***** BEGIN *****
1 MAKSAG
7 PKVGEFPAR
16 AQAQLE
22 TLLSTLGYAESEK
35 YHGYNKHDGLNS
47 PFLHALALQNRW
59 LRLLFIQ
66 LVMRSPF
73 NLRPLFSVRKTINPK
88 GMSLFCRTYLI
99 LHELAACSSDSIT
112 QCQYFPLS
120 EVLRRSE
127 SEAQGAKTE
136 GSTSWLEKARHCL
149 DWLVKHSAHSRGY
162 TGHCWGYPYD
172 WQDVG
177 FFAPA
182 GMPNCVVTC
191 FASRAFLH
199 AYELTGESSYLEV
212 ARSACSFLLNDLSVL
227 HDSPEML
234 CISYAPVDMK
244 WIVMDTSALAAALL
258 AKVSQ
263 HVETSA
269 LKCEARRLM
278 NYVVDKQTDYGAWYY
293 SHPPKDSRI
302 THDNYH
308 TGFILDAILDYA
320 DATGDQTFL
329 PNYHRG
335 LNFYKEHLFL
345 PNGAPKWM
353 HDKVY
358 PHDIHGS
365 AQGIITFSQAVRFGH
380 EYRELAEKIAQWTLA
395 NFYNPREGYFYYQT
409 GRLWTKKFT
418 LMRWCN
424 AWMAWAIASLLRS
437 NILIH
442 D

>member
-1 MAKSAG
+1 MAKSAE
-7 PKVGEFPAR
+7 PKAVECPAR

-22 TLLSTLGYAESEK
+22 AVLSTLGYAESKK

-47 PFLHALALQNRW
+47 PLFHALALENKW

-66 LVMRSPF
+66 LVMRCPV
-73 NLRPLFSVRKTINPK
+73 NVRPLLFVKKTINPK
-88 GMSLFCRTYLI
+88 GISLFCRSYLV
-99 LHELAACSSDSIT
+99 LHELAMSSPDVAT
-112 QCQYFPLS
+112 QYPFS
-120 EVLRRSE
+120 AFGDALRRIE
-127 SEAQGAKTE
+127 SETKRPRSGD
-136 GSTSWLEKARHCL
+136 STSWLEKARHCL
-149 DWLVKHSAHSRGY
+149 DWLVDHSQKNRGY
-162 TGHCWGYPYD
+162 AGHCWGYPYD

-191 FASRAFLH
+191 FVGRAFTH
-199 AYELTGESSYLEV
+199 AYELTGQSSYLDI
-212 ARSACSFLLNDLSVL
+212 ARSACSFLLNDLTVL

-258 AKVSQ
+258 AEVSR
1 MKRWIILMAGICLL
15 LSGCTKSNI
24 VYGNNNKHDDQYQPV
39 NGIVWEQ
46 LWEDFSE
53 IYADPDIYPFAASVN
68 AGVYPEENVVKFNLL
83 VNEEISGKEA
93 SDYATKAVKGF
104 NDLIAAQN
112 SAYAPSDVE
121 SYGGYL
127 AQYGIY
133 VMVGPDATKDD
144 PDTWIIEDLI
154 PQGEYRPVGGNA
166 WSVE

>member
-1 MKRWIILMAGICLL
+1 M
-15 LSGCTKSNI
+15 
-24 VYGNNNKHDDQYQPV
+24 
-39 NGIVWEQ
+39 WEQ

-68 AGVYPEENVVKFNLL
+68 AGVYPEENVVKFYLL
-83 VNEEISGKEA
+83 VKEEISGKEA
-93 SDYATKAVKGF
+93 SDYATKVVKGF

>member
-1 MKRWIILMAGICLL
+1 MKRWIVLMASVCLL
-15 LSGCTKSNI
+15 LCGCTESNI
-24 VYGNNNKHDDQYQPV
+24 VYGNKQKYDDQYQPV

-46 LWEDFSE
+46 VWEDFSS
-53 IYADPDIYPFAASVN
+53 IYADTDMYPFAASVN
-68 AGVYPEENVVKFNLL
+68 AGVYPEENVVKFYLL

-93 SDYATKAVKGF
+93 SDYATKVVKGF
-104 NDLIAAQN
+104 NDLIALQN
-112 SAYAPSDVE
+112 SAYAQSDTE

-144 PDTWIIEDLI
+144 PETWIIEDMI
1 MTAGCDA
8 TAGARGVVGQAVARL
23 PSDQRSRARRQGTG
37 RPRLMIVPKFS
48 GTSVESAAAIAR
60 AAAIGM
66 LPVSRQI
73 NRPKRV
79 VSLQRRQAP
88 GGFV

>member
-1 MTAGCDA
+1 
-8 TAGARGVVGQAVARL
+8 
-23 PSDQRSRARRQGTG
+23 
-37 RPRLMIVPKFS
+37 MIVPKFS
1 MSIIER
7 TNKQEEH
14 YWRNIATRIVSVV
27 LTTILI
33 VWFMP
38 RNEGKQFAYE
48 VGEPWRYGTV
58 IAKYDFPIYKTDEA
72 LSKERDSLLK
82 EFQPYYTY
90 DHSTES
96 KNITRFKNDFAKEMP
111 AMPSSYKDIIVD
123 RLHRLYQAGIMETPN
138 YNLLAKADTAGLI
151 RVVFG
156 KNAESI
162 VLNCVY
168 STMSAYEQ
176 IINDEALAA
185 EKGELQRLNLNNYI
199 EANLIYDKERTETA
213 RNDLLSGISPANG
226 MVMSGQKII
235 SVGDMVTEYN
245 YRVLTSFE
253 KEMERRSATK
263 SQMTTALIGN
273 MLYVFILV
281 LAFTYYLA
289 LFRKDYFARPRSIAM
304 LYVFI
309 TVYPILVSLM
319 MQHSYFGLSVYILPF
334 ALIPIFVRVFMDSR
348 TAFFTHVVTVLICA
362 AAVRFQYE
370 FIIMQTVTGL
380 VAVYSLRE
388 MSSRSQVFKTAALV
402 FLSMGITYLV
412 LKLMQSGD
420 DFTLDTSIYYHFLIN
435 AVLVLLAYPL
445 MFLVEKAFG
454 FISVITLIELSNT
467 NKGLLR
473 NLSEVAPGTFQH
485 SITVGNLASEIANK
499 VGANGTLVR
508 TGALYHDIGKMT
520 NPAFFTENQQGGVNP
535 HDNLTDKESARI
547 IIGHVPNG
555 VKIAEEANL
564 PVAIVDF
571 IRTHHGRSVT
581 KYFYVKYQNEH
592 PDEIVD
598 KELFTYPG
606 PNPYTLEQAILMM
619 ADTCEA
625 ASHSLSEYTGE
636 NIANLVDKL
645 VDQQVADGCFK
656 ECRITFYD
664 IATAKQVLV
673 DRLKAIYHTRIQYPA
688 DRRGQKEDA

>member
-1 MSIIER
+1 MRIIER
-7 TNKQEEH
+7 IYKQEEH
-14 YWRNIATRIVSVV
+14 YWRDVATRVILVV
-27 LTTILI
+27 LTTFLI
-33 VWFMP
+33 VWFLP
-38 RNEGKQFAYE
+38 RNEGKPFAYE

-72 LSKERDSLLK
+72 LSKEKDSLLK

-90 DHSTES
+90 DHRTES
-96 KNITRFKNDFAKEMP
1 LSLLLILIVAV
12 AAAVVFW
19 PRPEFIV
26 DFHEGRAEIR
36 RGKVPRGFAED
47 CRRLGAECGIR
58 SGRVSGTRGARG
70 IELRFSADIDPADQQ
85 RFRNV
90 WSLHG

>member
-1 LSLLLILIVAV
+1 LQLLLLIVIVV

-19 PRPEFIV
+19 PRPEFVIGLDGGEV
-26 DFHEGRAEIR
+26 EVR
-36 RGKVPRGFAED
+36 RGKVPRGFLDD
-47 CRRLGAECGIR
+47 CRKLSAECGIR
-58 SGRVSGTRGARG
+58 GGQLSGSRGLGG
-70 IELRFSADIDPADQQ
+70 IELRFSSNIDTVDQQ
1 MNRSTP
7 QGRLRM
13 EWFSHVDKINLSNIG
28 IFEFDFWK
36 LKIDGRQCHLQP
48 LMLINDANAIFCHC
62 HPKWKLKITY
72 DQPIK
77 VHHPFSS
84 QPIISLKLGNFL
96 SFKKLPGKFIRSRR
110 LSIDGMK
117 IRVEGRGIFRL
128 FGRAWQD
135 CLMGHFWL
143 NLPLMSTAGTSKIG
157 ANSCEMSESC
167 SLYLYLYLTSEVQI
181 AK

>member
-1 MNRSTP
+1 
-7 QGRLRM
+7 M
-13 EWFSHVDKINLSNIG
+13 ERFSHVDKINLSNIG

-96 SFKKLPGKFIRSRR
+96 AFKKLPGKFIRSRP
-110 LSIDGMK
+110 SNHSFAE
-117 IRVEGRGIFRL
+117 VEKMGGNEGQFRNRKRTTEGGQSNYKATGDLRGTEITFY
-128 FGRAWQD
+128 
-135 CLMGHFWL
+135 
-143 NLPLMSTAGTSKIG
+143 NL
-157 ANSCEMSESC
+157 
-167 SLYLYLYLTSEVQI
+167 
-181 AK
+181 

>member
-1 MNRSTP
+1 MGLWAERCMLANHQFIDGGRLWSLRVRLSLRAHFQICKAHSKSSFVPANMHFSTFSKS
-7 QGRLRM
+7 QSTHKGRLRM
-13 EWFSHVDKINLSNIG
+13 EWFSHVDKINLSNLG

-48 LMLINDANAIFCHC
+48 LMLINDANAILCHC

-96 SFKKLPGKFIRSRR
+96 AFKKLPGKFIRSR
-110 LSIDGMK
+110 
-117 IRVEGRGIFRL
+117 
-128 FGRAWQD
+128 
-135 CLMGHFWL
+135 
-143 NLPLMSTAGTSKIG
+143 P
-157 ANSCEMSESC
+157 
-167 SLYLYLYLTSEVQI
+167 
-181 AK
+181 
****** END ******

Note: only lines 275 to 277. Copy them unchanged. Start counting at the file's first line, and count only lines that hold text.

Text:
62 HPKWKLKITY
72 DQPIK
77 VHHPFSS